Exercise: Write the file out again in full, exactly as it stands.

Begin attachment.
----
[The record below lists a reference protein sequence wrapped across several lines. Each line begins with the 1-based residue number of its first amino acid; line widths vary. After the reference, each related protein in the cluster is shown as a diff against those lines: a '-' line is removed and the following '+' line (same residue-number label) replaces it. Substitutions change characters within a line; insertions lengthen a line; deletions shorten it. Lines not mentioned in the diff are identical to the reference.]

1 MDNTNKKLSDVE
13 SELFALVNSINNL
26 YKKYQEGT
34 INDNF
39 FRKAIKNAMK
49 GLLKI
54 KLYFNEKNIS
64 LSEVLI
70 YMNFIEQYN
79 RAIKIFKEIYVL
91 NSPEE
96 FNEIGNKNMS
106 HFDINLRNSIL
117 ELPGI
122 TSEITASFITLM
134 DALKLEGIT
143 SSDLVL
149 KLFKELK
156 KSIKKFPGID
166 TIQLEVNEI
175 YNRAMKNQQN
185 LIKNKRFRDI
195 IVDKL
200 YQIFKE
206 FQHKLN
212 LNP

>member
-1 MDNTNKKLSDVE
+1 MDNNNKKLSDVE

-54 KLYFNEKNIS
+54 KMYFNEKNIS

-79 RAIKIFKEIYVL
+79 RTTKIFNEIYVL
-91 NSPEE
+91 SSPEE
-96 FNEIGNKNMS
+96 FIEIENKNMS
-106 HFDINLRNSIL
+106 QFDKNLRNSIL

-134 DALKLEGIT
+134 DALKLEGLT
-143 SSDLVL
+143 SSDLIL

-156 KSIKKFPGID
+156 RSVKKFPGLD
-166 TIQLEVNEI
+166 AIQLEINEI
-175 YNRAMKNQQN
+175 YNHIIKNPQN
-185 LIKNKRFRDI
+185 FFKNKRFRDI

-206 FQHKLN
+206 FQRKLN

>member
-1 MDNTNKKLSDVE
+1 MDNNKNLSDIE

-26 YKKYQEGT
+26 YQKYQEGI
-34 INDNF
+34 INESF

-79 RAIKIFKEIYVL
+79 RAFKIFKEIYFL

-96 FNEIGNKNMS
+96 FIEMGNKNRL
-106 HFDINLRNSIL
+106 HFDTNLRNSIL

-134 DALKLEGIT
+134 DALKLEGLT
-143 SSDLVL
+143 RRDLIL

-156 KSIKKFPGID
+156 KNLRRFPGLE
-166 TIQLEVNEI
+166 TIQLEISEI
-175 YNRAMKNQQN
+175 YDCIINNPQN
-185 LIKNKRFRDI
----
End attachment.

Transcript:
[The record below lists a reference protein sequence wrapped across several lines. Each line begins with the 1-based residue number of its first amino acid; line widths vary. After the reference, each related protein in the cluster is shown as a diff against those lines: a '-' line is removed and the following '+' line (same residue-number label) replaces it. Substitutions change characters within a line; insertions lengthen a line; deletions shorten it. Lines not mentioned in the diff are identical to the reference.]

1 MDNTNKKLSDVE
13 SELFALVNSINNL
26 YKKYQEGT
34 INDNF
39 FRKAIKNAMK
49 GLLKI
54 KLYFNEKNIS
64 LSEVLI
70 YMNFIEQYN
79 RAIKIFKEIYVL
91 NSPEE
96 FNEIGNKNMS
106 HFDINLRNSIL
117 ELPGI
122 TSEITASFITLM
134 DALKLEGIT
143 SSDLVL
149 KLFKELK
156 KSIKKFPGID
166 TIQLEVNEI
175 YNRAMKNQQN
185 LIKNKRFRDI
195 IVDKL
200 YQIFKE
206 FQHKLN
212 LNP

>member
-1 MDNTNKKLSDVE
+1 MDNNNKKLSDVE

-54 KLYFNEKNIS
+54 KMYFNEKNIS

-79 RAIKIFKEIYVL
+79 RTTKIFNEIYVL
-91 NSPEE
+91 SSPEE
-96 FNEIGNKNMS
+96 FIEIENKNMS
-106 HFDINLRNSIL
+106 QFDKNLRNSIL

-134 DALKLEGIT
+134 DALKLEGLT
-143 SSDLVL
+143 SSDLIL

-156 KSIKKFPGID
+156 RSVKKFPGLD
-166 TIQLEVNEI
+166 AIQLEINEI
-175 YNRAMKNQQN
+175 YNHIIKNPQN
-185 LIKNKRFRDI
+185 FFKNKRFRDI

-206 FQHKLN
+206 FQRKLN

>member
-1 MDNTNKKLSDVE
+1 MDNNKNLSDIE

-26 YKKYQEGT
+26 YQKYQEGI
-34 INDNF
+34 INESF

-79 RAIKIFKEIYVL
+79 RAFKIFKEIYFL

-96 FNEIGNKNMS
+96 FIEMGNKNRL
-106 HFDINLRNSIL
+106 HFDTNLRNSIL

-134 DALKLEGIT
+134 DALKLEGLT
-143 SSDLVL
+143 RRDLIL

-156 KSIKKFPGID
+156 KNLRRFPGLE
-166 TIQLEVNEI
+166 TIQLEISEI
-175 YNRAMKNQQN
+175 YDCIINNPQN
-185 LIKNKRFRDI